As professional recyclers and garbage removalists, we’re obviously huge fans of keeping the environment healthy. It pays to dispose of your rubbish in a thoughtful manner to keep our planet beautiful for future generations. Not only that, but doing a mass clean up – whether it’s of the inside or your home, your backyard or your office – can improve your mood and make you more comfortable in your space. Everybody appreciates cleanliness and neatness.
Or so we thought. For some people – generally known as ‘hoarders’ – collecting rubbish and stacking it up by the piles is an enjoyable pastime. A hoarding disorder actually effects around 2-5% of adults, and while it often affects a person in their childhood, it usually becomes obvious in their later years when they have accumulated more. Hoarding behaviour obviously worsens a person’s ease of living, yet their compulsive inability to throw things away is very difficult to overcome.
Here we look at some of the most extreme cases of hoarding in recent times.
Edmund Trebus of London
Trebus’ is an infamous case of hoarding as he featured on the BBC documentary program A Life of Grime in the 1980’s and soon become known in England for his compulsive tendency to collect things. A fan of Elvis Presley, he initially started by collecting as many of the artist’s records as he could (which turned out to be a huge amount). He also had a love for vacuum cleaner and cameras. In his older years, his problem became more serious and he became much more indiscriminate in terms of what he thought was worthy of collecting. It got to the point where he would roam the streets picking up random items.
At the height of the problem, he had accumulated 515 cubic yards of trash in his house, at which point he moved to a nursing home.
Edith Bouvier Beale and Edith Ewing Bouvier of New York
This mother and daughter hoarding duo were former socialites and actually related to Jackie Kennedy. Living in a rundown East Hampton mansion in the state of New York, they accumulated a huge amount of human and animal waste. Authorities eventually raided the home and discovered literally hundreds of cats living in the home, not to mention racoons and other critters that seemed to pop in from time to time through the roof. Reportedly, it cost $32,000 to clear all the rubbish (and install a plumbing system and furnace). This was a huge amount of money in those days.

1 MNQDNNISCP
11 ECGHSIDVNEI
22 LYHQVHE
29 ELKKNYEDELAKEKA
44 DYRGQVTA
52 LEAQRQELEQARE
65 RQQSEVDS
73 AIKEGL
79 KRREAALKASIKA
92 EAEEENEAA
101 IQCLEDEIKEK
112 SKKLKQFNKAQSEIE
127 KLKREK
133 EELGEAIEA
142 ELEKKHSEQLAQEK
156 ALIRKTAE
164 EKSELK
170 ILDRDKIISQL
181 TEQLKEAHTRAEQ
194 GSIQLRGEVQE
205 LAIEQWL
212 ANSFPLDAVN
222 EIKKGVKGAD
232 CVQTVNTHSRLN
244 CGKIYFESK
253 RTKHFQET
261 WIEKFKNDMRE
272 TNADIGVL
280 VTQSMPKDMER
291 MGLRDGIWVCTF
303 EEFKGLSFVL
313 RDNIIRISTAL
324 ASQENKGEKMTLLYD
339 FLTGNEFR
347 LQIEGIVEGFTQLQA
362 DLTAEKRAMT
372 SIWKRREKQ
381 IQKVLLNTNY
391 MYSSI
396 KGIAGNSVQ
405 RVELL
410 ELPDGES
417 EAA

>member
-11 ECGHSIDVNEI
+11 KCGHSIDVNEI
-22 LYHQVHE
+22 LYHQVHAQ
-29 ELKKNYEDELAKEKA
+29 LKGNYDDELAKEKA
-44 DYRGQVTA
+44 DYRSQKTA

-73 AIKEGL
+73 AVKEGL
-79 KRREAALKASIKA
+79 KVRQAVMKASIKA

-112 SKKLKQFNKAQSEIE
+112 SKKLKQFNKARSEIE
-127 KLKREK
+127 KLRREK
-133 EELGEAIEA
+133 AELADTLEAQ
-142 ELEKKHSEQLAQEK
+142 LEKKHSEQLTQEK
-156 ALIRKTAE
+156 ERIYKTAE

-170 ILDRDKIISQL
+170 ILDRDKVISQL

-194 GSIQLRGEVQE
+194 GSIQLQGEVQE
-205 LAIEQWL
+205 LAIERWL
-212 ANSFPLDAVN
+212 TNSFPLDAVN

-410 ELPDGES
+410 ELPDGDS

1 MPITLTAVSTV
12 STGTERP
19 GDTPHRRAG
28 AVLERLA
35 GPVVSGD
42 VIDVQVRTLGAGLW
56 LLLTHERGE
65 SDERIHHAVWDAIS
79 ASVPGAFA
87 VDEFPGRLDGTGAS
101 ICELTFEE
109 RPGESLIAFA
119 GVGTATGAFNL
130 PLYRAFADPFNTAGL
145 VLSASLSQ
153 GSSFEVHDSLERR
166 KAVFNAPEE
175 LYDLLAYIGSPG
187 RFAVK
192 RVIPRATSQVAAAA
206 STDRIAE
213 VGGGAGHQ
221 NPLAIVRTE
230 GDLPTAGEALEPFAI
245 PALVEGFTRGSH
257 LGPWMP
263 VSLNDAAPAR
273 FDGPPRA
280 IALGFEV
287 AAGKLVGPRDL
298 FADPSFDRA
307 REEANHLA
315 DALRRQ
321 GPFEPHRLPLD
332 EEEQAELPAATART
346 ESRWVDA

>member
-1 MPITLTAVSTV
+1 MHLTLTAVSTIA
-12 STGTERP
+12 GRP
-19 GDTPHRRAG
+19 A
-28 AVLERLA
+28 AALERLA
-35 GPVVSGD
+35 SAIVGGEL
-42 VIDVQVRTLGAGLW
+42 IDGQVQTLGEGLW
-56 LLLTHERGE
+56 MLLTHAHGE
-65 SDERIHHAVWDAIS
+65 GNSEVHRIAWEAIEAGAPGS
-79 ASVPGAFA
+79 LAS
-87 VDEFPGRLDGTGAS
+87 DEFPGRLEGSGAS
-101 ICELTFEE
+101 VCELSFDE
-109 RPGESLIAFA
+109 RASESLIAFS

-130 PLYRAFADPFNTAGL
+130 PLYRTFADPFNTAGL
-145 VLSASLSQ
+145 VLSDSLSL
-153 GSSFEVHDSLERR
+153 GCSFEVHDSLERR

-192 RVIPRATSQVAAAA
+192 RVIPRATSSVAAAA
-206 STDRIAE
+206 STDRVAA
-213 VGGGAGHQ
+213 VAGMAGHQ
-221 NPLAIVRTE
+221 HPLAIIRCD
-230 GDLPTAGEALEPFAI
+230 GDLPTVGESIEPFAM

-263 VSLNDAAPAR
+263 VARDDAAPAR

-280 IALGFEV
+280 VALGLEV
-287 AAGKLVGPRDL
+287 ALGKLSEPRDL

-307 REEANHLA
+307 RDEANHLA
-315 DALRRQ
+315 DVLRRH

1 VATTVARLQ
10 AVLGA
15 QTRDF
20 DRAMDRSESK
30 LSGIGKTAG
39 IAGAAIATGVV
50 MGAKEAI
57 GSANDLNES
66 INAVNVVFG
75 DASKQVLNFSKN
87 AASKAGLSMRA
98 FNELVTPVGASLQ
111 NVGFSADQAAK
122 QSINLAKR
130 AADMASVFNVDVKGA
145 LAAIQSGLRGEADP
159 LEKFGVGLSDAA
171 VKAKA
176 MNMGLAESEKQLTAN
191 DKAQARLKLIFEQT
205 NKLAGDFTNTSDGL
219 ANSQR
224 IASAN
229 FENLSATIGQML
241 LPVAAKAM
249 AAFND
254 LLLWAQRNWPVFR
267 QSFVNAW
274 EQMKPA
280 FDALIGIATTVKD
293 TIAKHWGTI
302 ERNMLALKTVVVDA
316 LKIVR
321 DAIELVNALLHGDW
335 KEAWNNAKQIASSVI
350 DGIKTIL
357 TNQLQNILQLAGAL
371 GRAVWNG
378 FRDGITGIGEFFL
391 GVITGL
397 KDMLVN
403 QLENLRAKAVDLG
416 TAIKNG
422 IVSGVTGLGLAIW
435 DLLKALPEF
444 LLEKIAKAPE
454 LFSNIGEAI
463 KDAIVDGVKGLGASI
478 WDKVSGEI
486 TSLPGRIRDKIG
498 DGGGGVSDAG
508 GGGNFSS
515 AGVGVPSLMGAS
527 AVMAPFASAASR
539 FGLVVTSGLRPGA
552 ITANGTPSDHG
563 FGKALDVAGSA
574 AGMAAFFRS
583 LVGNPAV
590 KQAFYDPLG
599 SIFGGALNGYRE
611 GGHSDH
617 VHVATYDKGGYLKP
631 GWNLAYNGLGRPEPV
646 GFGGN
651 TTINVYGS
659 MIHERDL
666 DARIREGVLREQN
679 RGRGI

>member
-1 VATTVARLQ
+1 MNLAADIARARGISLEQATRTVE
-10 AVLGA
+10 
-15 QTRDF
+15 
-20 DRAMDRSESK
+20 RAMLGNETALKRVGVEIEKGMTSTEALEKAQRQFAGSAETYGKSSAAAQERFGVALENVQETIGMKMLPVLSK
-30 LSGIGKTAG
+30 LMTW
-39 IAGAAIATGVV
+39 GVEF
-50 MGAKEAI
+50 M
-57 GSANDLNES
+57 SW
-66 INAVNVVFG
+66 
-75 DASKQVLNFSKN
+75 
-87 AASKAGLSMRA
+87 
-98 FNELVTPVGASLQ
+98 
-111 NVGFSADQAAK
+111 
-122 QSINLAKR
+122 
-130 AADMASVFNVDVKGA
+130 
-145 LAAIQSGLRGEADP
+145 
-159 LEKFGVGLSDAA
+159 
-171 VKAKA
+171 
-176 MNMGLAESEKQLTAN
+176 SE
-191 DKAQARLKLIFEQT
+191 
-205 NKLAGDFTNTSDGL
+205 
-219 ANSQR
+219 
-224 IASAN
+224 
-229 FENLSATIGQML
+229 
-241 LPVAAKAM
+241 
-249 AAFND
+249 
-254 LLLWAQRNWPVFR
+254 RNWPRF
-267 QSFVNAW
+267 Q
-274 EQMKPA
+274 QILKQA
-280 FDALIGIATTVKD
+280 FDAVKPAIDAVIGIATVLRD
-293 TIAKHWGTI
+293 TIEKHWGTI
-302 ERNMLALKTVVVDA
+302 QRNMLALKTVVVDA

Kenneth Epstein of Las Vegas
Authorities called it ‘one of the worst cases of hoarding ever seen’, and for good reason. Epstein, a 55 year old resident of Las Vegas, had so much rubbish in his home that he had to crawl on top of it to move through the house. After numerous complaints or foul odours from neighbours over 2 years, a warrant to search the home was issued and the authorities went in. They had no idea what they were in for.
Around 36 truckloads of rubbish were removed from the duplex home and some of the items that were discovered are quite simply shocking. 33 living cats and 9 dead cats were discovered in the rubble and most items were riddled with pests of just about every description including spiders and cockroaches. Not only had that, but meat in the various fridges of the house had decayed so much it had become liquid. Not the kind of home you can entertain in!